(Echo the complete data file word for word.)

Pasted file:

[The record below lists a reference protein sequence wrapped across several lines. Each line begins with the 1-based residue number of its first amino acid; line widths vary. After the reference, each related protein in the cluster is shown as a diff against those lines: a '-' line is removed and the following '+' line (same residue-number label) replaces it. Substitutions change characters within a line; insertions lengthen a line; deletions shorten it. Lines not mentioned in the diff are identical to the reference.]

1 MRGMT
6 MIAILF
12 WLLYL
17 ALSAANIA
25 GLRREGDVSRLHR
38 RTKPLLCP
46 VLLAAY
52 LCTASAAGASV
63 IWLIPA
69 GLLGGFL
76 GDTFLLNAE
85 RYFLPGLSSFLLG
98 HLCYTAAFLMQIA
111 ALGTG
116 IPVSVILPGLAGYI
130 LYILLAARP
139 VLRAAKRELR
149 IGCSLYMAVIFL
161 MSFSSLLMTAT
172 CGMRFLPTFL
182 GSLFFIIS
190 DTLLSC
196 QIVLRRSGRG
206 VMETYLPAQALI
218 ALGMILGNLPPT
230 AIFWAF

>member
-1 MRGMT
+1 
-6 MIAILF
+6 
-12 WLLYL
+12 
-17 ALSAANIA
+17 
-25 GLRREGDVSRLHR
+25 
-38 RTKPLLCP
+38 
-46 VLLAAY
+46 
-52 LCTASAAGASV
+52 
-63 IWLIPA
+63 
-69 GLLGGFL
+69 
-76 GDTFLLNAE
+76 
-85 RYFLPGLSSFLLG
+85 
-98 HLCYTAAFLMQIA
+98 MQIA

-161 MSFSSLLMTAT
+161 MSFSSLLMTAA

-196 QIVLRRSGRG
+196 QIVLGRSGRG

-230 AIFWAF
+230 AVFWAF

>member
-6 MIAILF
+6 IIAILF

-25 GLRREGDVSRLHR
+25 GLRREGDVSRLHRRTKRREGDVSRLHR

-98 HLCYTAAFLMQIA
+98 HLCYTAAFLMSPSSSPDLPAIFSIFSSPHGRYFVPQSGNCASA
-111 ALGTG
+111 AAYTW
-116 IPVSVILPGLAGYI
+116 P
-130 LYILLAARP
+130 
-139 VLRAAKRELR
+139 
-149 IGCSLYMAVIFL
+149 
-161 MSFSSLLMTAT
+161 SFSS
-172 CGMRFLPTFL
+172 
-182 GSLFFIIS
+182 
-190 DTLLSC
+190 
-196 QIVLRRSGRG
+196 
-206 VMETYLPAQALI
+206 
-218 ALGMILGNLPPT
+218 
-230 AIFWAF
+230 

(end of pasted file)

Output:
[The record below lists a reference protein sequence wrapped across several lines. Each line begins with the 1-based residue number of its first amino acid; line widths vary. After the reference, each related protein in the cluster is shown as a diff against those lines: a '-' line is removed and the following '+' line (same residue-number label) replaces it. Substitutions change characters within a line; insertions lengthen a line; deletions shorten it. Lines not mentioned in the diff are identical to the reference.]

1 MRGMT
6 MIAILF
12 WLLYL
17 ALSAANIA
25 GLRREGDVSRLHR
38 RTKPLLCP
46 VLLAAY
52 LCTASAAGASV
63 IWLIPA
69 GLLGGFL
76 GDTFLLNAE
85 RYFLPGLSSFLLG
98 HLCYTAAFLMQIA
111 ALGTG
116 IPVSVILPGLAGYI
130 LYILLAARP
139 VLRAAKRELR
149 IGCSLYMAVIFL
161 MSFSSLLMTAT
172 CGMRFLPTFL
182 GSLFFIIS
190 DTLLSC
196 QIVLRRSGRG
206 VMETYLPAQALI
218 ALGMILGNLPPT
230 AIFWAF

>member
-1 MRGMT
+1 
-6 MIAILF
+6 
-12 WLLYL
+12 
-17 ALSAANIA
+17 
-25 GLRREGDVSRLHR
+25 
-38 RTKPLLCP
+38 
-46 VLLAAY
+46 
-52 LCTASAAGASV
+52 
-63 IWLIPA
+63 
-69 GLLGGFL
+69 
-76 GDTFLLNAE
+76 
-85 RYFLPGLSSFLLG
+85 
-98 HLCYTAAFLMQIA
+98 MQIA

-161 MSFSSLLMTAT
+161 MSFSSLLMTAA

-196 QIVLRRSGRG
+196 QIVLGRSGRG

-230 AIFWAF
+230 AVFWAF

>member
-6 MIAILF
+6 IIAILF

-25 GLRREGDVSRLHR
+25 GLRREGDVSRLHRRTKRREGDVSRLHR

-98 HLCYTAAFLMQIA
+98 HLCYTAAFLMSPSSSPDLPAIFSIFSSPHGRYFVPQSGNCASA
-111 ALGTG
+111 AAYTW
-116 IPVSVILPGLAGYI
+116 P
-130 LYILLAARP
+130 
-139 VLRAAKRELR
+139 
-149 IGCSLYMAVIFL
+149 
-161 MSFSSLLMTAT
+161 SFSS
-172 CGMRFLPTFL
+172 
-182 GSLFFIIS
+182 
-190 DTLLSC
+190 
-196 QIVLRRSGRG
+196 
-206 VMETYLPAQALI
+206 
-218 ALGMILGNLPPT
+218 
-230 AIFWAF
+230 